Choosing A Good Domain Name, ya..good name is important!

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Another good tip for successful web experience..injoy it!



Choosing A Good Domain Name


Choosing a domain name for your site is one of the most important steps towards creating the perfect internet presence. If you run an on-line business, picking a name that will be marketable and achieve success in search engine placement is paramount. Many factors must be considered when choosing a good domain name. This article summarizes all the different things to consider before making that final registration step!


Short and Sweet

Domain names can be really long or really short (1 - 67 characters). In general, it is far better to choose a domain name that is short in length. The shorter your domain name, the easier it will be for people remember. Remembering a domain name is very important from a marketability perspective. As visitors reach your site and enjoy using it, they will likely tell people about it. And those people may tell others, etc. As with any business, word of mouth is the most powerful marketing tool to drive traffic to your site (and it's free too!). If your site is long and difficult to pronounce, people will not remember the name of the site and unless they bookmark the link, they may never return.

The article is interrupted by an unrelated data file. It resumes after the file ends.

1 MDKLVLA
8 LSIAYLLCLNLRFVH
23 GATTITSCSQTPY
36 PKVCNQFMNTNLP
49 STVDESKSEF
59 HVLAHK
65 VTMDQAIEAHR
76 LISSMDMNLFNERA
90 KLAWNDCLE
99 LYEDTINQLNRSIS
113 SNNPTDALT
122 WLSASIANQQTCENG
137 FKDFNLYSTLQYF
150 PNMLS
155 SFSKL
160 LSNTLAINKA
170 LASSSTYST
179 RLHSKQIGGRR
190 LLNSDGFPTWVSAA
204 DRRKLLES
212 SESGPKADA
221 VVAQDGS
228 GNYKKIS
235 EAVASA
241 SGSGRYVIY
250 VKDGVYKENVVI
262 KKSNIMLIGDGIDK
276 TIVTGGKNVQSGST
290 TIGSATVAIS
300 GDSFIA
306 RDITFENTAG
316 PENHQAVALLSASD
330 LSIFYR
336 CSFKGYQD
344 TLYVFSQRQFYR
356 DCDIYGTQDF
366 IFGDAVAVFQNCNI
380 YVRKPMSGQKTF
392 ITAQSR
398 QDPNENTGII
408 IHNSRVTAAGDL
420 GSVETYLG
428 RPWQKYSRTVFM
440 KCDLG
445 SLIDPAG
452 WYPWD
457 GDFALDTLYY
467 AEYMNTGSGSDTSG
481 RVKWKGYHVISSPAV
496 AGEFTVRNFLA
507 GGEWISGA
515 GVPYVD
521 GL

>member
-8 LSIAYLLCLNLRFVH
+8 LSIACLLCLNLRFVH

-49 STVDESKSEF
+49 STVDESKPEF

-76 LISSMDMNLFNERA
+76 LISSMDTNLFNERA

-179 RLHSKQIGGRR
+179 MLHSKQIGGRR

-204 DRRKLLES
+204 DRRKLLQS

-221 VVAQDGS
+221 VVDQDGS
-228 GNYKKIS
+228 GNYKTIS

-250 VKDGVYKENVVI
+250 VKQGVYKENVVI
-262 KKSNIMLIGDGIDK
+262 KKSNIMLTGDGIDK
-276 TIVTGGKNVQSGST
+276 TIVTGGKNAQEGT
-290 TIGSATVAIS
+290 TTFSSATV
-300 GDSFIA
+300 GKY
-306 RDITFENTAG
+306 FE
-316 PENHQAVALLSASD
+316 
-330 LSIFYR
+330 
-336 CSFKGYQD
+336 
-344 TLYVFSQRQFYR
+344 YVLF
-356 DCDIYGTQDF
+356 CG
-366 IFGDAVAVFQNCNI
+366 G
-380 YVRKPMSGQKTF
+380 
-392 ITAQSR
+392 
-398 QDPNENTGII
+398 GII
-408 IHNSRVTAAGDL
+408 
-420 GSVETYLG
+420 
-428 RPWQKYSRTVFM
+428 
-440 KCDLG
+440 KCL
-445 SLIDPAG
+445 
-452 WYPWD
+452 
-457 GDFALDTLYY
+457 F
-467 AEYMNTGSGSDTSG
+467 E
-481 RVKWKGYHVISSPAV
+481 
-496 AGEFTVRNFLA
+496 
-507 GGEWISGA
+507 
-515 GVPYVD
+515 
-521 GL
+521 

Consider Alternatives

Unless a visitor reaches your site through a bookmark or a link from another site, they have typed in your domain name. Most people on the internet are terrible typists and misspell words constantly. If your domain name is easy to misspell, you should think about alternate domain names to purchase. For example, if your site will be called "MikesTools.com", you should also consider buying "MikeTools.com" and "MikeTool.com". You should also secure the different top level domain names besides the one you will use for marketing purposes ("MikesTools.net", "MikesTools.org", etc.) You should also check to see if there are existing sites based on the misspelled version of the domain name you are considering. "MikesTools.com" may be available, but "MikesTool.com" may be home to a graphic pornography site. You would hate for a visitor to walk away thinking you were hosting something they did not expect.